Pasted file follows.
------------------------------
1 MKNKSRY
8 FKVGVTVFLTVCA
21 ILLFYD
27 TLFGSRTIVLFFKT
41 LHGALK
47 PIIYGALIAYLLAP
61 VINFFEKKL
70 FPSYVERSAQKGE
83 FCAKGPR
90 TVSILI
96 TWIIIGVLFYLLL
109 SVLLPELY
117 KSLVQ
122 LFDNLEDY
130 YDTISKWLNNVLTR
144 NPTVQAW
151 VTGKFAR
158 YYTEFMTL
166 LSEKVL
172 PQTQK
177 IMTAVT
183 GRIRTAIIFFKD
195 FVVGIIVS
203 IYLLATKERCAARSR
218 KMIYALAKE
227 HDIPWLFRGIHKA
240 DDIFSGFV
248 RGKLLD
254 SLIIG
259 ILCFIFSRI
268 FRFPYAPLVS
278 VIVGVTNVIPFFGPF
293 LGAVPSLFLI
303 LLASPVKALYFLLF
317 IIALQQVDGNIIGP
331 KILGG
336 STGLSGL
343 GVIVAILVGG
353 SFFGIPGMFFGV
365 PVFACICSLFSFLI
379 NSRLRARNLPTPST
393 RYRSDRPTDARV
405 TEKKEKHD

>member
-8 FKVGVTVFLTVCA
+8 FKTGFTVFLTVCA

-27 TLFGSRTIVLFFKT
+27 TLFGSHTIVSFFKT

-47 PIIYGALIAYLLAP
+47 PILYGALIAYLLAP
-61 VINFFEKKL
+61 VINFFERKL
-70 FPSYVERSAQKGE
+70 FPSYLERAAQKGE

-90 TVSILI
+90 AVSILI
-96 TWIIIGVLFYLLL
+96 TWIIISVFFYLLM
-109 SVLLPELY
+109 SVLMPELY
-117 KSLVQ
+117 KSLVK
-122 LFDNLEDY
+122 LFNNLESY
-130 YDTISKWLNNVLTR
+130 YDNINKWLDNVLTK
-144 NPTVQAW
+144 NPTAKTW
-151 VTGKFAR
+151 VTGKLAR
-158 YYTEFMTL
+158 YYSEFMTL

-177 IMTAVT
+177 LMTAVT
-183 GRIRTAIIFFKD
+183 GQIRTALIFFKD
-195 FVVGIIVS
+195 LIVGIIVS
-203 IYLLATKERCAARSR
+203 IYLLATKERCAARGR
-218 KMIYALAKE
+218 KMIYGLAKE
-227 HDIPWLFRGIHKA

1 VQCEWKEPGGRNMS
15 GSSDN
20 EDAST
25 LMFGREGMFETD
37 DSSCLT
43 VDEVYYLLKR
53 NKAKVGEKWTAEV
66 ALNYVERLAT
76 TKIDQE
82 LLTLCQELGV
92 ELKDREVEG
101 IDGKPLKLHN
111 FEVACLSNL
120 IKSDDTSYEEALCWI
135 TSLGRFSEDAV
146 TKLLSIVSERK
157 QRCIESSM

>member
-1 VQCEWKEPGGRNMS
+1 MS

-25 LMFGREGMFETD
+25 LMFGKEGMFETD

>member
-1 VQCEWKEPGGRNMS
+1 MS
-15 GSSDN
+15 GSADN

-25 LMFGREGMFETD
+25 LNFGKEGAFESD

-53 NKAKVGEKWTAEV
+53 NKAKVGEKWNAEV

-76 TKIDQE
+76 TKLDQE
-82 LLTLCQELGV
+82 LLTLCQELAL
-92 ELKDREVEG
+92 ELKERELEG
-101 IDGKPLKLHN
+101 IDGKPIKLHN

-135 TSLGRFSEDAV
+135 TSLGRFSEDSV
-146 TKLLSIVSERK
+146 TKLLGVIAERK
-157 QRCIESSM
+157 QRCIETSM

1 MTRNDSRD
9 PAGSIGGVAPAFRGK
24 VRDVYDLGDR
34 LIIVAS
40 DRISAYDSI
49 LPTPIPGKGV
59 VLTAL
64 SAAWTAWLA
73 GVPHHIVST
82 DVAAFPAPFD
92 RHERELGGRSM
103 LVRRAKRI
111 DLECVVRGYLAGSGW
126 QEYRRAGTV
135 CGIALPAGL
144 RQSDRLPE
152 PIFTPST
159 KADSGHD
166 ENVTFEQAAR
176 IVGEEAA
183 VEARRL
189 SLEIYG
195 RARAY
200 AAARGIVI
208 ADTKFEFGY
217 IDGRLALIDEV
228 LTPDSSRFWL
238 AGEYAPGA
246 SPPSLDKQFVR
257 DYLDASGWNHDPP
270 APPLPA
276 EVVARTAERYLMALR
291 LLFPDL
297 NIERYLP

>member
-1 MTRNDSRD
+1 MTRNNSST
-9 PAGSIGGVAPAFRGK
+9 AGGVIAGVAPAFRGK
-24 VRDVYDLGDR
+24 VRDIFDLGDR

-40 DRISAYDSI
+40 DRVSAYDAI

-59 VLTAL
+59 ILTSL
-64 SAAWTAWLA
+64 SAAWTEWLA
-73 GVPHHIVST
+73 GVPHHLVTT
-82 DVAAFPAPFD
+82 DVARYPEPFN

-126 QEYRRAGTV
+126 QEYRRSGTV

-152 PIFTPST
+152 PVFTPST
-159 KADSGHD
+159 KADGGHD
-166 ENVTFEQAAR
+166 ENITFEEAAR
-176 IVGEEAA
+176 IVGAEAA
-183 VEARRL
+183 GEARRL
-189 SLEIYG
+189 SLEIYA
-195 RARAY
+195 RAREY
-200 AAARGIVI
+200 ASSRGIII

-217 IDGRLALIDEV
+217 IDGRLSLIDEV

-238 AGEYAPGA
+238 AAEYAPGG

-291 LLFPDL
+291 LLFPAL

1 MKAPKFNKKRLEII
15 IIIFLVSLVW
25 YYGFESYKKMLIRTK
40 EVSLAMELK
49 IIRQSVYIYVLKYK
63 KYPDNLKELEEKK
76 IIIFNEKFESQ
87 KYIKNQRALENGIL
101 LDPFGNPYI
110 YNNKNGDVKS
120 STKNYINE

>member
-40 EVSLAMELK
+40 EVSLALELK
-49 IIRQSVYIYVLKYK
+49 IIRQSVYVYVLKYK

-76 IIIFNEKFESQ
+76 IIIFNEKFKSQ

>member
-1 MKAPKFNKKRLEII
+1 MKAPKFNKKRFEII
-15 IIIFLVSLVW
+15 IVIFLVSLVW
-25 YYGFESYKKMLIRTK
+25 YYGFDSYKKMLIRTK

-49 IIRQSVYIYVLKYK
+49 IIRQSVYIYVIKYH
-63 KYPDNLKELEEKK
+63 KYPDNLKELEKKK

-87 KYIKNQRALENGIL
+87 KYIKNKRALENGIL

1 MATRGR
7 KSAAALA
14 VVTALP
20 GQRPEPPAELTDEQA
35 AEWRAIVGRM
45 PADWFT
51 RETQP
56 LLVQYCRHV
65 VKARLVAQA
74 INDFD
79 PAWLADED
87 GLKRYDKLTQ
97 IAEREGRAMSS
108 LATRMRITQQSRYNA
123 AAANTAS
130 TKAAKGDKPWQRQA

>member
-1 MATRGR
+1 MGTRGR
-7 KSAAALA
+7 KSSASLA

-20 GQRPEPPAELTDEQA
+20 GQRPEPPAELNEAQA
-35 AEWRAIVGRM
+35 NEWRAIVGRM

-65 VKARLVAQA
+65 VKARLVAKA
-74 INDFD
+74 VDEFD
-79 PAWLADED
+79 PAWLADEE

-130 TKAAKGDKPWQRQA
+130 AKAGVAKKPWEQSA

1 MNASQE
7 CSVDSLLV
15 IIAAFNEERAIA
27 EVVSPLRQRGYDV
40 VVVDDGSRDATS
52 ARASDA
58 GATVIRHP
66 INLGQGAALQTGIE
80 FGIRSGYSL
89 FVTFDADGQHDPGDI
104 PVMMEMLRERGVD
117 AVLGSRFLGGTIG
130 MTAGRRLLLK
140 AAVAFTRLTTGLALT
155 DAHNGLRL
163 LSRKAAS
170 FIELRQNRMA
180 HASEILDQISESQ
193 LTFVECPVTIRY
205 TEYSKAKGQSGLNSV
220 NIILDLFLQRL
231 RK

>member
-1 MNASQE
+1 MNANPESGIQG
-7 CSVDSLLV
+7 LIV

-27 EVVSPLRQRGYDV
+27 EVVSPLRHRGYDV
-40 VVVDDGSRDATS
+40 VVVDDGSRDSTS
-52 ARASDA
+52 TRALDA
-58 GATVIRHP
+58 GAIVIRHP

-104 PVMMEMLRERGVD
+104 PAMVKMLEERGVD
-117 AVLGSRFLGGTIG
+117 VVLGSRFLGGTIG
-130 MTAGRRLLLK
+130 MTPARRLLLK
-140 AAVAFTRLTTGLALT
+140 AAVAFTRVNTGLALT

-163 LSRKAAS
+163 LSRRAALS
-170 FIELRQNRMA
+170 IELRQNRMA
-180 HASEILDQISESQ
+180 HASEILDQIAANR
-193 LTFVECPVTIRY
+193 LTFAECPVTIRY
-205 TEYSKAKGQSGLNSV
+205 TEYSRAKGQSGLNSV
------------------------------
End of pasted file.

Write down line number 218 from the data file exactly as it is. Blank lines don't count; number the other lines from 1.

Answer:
-49 IIRQSVYIYVLKYK